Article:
The registration process will require you to state what proportion of the company is owned by whom. You should outline the limited company’s director(s) (i.e. the people who will run the company day to day). For a small SPV, this may be the same as the shareholders.

  1. Define your company’s SIC code

You need to use the correct SIC (Standard Industrial Classification) code. A SIC code is used to classify the type of economic activity your company will be engaged in.

  1. SPV nomination

The registration information, including the memorandum of association and articles of association, should clearly state the activity of the company and that it is a special purpose vehicle.

  1. Submit your form to Companies Houses

Once your form has been submitted and reviewed, if approved, your SPV will stand as its own legal entity. You will then need to register with HMRC for corporation tax. This should be done within three months of the SPV being incorporated.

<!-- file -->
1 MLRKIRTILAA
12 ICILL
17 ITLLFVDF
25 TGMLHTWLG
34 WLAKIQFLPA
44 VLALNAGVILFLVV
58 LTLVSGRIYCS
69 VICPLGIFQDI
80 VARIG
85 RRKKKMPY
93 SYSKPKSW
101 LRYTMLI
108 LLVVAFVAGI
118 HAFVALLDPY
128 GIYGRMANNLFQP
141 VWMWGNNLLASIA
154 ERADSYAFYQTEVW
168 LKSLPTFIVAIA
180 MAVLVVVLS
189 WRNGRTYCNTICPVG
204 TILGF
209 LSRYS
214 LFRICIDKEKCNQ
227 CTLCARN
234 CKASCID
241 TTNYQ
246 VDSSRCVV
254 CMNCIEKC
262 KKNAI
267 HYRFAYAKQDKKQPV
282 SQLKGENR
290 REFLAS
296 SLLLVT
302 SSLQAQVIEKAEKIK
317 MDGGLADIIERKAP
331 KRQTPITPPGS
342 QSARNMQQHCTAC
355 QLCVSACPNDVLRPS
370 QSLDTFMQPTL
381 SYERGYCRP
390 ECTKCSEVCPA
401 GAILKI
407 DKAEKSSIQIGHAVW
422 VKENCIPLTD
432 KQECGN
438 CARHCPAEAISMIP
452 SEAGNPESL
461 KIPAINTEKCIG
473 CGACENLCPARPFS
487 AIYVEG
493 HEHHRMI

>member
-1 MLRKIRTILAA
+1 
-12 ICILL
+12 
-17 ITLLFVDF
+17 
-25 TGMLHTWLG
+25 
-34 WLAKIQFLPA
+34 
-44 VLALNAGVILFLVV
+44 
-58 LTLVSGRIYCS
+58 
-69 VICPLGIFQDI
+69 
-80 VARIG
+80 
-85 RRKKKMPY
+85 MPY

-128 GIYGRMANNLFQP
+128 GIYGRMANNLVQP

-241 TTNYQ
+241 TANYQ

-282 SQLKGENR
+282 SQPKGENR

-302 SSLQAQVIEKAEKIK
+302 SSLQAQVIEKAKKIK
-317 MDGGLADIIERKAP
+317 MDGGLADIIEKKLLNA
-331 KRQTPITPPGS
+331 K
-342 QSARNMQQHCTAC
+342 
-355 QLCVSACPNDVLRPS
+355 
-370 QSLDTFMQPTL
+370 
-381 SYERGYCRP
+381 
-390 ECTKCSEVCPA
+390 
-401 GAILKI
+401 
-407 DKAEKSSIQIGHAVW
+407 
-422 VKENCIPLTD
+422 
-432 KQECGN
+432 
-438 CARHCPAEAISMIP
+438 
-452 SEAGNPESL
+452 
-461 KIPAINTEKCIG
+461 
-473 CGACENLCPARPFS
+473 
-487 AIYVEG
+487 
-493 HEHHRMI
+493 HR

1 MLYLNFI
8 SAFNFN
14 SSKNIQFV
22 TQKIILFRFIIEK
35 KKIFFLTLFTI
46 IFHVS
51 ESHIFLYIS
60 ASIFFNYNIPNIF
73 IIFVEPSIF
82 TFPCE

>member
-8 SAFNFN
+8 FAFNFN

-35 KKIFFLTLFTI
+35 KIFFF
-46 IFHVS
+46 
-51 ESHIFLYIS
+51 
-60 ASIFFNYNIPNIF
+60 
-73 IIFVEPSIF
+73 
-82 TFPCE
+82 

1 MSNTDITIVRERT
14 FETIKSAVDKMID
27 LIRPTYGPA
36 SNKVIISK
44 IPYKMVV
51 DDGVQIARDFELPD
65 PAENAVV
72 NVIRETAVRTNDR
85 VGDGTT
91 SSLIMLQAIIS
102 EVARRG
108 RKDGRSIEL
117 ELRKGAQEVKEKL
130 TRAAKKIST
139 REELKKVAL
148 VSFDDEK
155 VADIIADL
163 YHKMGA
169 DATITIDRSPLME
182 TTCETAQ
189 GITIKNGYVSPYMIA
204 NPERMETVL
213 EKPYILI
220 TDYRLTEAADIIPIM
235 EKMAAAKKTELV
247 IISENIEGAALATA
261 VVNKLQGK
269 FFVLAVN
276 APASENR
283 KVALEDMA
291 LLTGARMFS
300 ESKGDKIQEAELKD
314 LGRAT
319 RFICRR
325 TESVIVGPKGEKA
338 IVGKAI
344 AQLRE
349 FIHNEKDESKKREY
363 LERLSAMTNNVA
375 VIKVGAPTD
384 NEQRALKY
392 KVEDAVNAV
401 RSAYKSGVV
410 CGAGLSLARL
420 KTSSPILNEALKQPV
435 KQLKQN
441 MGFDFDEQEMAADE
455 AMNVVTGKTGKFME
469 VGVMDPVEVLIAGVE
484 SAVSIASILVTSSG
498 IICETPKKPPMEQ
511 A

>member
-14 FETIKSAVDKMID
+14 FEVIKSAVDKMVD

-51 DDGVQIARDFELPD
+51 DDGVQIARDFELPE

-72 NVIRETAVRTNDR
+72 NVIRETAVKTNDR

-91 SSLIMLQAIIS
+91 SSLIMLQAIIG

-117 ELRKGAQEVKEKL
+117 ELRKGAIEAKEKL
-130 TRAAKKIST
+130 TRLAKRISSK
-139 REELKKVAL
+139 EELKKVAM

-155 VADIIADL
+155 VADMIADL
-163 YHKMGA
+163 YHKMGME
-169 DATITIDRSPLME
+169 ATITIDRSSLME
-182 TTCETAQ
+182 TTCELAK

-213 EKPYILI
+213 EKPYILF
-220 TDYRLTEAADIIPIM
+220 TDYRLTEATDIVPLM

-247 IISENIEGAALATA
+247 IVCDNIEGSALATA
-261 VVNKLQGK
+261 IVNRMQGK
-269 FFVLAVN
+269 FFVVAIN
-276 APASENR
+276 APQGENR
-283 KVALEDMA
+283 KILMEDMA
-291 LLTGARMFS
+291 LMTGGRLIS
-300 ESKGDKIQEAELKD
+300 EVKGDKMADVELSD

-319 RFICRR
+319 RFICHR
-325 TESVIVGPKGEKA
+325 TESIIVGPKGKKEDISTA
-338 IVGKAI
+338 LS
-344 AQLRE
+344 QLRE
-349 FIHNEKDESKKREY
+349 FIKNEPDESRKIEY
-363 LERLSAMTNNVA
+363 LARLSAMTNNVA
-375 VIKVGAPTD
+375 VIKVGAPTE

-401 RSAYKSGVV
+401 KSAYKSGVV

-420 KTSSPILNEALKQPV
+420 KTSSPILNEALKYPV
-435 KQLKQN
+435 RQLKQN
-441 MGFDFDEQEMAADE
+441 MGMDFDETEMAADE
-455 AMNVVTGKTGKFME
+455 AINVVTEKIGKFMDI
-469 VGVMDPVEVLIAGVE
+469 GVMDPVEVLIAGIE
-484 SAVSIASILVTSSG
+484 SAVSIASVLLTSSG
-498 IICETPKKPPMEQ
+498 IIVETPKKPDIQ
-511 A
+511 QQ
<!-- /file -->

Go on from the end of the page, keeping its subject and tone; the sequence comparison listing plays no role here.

What is a SIC code?

A SIC code is a five-digit number that’s used to classify a business’ economic activity. It’s submitted to Companies House and is used to track the number of businesses in each type of industry.

How do I find out my SIC code? For a full list of SIC codes, visit Companies Houses for a comprehensive SIC code list. 

Williamson & Croft are here to assist you

Now that you’re more familiar with the SPV meaning and its various functions, we hope you feel confident in setting one up should you decide it to be beneficial for your next venture.

At Williamson & Croft, we know how important it is to be informed in financial matters such as these. So, if you’re ever unsure about going it alone or it’s your first SPV, we would recommend using a professional accounting service you can trust. 

Our accountants in Liverpool and Manchester are ready to make sure you have the confidence to make the right decisions when it matters most.

Simply contact us on 0161 399 0121 or email us at